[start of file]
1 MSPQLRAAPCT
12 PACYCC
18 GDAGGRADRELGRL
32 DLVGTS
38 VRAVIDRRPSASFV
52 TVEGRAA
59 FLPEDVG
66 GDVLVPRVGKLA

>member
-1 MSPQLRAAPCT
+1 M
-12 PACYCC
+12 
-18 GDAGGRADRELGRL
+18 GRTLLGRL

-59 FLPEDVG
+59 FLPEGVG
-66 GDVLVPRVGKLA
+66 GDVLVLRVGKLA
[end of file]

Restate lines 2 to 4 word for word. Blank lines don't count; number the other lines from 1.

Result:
12 PACYCC
18 GDAGGRADRELGRL
32 DLVGTS